Thank you for your comment.

      I have been honest in this review: I said I didn’t finish the book, not because I didn’t have time to finish it but because it got so much on my nerves that I abandoned it. Your description of the second part doesn’t help: I still think that putting Freud in the story and going in that direction is over the top. It’s fantasy land, speculations and Hitler’s atrocities is too serious a subject to go there.

      As far as alternative stories go, it can’t compare to The Plot Against America. Roth’s style and depth of thoughts are superior.

      Thank you for reminding me the beauty and the complexity of my NATIVE language (yeah, I’m French, read my About page. I should be flattered (or disheartened?) that you didn’t notice that this “review” was not written by a native English speaker.)

      There are marvellous books in French literature but there’s a tendency to write self-centered Parisian books that I dislike. My billets about French literature are filed under … “French Literature”. Easy

      I don’t write reviews of books. I write billets. I write my thoughts about the books I read, I’m not a professional literary critic and I don’t pretend to be one. As this blog is my reading journal, I always write about the books I abandoned because it’s interesting to me to understand why this book didn’t work for me.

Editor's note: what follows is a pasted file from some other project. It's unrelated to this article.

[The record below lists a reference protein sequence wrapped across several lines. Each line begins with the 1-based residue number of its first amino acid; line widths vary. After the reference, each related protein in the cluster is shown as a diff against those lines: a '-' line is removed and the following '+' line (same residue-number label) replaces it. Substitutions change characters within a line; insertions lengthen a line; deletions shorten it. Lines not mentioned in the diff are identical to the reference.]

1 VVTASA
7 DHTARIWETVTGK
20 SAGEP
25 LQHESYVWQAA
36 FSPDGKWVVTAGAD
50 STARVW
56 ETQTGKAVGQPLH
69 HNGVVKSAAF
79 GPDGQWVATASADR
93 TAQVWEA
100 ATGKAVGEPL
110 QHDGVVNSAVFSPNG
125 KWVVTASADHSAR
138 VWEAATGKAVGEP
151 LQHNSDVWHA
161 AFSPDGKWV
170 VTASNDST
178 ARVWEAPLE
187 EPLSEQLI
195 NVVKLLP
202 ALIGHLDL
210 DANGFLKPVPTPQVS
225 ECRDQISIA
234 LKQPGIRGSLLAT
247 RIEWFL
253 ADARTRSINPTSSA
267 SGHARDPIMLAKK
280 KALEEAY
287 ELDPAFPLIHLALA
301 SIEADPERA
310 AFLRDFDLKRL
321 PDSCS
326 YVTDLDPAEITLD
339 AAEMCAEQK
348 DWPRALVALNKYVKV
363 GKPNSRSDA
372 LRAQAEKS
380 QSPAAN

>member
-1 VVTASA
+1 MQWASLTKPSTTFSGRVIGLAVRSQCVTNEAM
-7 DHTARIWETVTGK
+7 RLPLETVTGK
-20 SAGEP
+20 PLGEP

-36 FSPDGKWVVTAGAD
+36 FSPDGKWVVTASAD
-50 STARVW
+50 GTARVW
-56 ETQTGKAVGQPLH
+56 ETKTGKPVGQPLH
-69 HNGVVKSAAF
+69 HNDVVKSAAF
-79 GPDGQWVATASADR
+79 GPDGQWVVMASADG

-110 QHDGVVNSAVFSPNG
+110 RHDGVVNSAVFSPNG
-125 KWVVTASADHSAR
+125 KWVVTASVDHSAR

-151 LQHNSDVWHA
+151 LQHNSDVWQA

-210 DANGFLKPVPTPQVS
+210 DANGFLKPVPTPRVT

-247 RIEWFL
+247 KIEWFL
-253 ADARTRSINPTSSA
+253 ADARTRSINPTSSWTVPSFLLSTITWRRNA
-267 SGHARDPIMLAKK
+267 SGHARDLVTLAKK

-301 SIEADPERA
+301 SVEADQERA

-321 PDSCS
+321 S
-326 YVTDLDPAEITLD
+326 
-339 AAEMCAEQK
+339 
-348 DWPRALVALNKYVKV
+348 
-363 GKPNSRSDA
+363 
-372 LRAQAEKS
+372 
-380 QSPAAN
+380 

Emma

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  4. Glob
    June 8, 2016 at 2:31 pm

    Hi there,

    I guess I get why one would be put off by Schmitt’s style and I must admit that the first book I read from him (Les Deux Messieurs de Bruxelles) gave me the weird feeling of being too intimate with his characters. Probably an author I would not have enjoyed when I was younger and less experienced with life (I know that sounds pretentious, but I’ll leave it).

    Anyway, I read this one (in french) because I was told it was good and because I was intrigued by the other book.

    Conclusion, I loved it and it’s probably my best read of 2016. What I found weird with Schmitt when i first discovered him is what I find fascinating now; his ability to make you feel so close to the characters.

    Now on this very specific subject, it’s so interesting that one would describe the book as “alternative history”!

    To me this part is just a mean to justify a much denser work that is all about giving a stereoscopic vision of one’s personality (and in this case, what a choice of subject to study).

    I thought that would be obvious from the (french) name of the book (!) and the structure of the chapters but after all, we all have different understandings. And tastes (I don’t know exactly what it means that Philip Roth’s style and depth is superior but I do remember vividly the Plot Against America as being both disappointing and boring – not that I really enjoyed the Human Stain either but at the time I had an excuse, I was stuck on a boat!)

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    • June 8, 2016 at 9:58 pm

      Thanks for commenting.

      I can understand that you enjoyed this novel. It does have good critics.

      I was put off by what I thought was cheap psychological explanations of history.

      Not everybody enjoys Philip Roth. I love him, so I’m biaised. I find him superior to Schmitt in his analytical approach to things. That’s only my opinion, for what it’s worth and not more.